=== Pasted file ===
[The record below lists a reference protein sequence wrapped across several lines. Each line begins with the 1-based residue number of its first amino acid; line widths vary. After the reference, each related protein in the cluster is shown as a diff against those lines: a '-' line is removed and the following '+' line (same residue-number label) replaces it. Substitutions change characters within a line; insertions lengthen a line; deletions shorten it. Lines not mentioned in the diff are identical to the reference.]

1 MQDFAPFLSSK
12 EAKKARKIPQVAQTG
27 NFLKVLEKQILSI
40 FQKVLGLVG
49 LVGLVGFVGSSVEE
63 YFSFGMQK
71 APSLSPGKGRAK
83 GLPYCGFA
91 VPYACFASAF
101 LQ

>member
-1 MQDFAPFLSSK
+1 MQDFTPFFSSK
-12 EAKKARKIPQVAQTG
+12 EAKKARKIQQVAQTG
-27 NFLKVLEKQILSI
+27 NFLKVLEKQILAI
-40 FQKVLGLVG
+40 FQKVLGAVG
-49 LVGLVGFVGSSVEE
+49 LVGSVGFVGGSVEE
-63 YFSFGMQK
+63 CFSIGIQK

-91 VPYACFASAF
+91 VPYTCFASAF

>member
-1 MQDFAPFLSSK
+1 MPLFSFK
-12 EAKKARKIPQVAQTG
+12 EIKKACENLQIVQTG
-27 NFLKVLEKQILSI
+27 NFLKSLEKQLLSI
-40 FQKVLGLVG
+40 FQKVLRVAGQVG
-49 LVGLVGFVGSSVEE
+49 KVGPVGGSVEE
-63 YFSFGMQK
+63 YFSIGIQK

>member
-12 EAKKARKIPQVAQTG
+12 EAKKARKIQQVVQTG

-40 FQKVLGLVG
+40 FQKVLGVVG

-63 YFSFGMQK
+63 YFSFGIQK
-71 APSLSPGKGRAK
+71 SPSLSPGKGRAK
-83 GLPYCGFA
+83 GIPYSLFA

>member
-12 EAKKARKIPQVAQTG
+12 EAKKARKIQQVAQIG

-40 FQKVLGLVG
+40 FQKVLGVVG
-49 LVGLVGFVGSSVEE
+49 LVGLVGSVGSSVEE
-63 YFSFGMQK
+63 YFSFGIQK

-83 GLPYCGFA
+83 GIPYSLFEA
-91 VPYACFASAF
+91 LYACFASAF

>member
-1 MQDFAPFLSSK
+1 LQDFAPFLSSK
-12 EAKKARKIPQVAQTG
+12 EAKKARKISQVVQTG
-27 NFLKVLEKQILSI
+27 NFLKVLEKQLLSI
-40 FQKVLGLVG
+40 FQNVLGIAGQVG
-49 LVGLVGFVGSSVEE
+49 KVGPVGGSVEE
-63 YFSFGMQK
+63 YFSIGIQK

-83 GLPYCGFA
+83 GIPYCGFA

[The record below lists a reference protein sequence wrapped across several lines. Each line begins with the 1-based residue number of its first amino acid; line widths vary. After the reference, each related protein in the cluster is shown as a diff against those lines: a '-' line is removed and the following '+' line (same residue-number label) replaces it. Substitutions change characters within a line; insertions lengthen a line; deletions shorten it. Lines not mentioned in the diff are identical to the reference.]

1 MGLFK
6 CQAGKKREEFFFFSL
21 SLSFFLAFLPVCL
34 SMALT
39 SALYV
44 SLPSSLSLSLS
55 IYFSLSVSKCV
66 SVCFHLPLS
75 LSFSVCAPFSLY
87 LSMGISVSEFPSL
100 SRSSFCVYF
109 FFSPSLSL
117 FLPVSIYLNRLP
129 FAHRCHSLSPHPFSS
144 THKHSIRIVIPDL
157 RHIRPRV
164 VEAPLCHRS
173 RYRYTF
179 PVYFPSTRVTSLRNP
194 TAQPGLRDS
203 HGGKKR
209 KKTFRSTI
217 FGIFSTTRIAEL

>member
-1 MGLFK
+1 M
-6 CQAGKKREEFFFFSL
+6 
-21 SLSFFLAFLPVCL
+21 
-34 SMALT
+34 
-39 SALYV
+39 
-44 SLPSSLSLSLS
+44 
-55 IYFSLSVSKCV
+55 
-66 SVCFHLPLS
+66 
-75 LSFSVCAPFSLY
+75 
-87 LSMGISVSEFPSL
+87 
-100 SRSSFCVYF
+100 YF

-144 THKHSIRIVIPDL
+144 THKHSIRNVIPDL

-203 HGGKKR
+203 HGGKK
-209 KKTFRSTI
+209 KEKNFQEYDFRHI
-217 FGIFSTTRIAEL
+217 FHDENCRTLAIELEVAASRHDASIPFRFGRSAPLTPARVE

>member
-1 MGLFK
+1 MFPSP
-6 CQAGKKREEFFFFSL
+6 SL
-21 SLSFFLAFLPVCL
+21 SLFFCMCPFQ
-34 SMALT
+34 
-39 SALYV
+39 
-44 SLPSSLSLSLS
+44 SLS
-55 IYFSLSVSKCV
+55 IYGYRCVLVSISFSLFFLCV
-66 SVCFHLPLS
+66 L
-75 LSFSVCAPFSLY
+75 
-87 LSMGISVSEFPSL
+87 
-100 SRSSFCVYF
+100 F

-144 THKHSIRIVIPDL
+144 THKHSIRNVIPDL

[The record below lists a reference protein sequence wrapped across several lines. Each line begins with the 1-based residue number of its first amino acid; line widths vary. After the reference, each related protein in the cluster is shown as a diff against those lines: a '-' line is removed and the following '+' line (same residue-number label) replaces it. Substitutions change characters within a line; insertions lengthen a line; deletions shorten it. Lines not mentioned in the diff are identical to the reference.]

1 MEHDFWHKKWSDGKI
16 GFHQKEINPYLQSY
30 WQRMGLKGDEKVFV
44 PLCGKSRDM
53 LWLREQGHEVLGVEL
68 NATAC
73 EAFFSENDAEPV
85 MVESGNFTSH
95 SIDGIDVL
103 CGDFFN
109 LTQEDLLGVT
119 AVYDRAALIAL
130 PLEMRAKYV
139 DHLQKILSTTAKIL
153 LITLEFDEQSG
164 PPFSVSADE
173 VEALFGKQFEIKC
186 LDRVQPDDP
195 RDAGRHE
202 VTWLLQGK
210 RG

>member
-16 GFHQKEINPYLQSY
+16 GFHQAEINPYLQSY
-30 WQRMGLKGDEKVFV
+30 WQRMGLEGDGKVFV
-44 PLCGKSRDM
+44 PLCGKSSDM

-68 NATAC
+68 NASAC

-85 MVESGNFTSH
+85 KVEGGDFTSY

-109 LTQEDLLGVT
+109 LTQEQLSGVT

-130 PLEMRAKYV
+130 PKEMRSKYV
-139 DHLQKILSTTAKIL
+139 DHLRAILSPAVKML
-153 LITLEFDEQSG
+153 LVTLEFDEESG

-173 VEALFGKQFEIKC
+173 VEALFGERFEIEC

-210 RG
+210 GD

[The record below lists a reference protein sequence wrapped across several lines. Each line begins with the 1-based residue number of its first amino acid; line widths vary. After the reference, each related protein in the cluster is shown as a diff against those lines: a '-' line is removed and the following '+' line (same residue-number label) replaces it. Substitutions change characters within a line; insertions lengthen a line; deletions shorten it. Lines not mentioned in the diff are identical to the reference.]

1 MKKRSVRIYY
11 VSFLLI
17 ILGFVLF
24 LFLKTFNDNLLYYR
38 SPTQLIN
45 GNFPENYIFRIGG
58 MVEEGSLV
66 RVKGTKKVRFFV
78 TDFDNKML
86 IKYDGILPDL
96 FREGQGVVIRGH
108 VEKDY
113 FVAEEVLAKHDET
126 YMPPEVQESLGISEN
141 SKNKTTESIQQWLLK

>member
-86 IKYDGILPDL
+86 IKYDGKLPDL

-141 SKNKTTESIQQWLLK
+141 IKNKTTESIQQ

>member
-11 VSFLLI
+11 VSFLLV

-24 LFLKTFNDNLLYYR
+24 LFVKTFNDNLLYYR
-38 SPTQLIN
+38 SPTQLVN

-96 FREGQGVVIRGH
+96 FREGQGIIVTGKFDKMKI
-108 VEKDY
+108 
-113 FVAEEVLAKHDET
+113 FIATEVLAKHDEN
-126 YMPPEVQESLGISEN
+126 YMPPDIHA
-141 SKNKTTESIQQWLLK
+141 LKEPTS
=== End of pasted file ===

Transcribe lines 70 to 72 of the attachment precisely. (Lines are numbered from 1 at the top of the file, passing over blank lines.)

+27 NFLKVLEKQLLSI
-40 FQKVLGLVG
+40 FQNVLGIAGQVG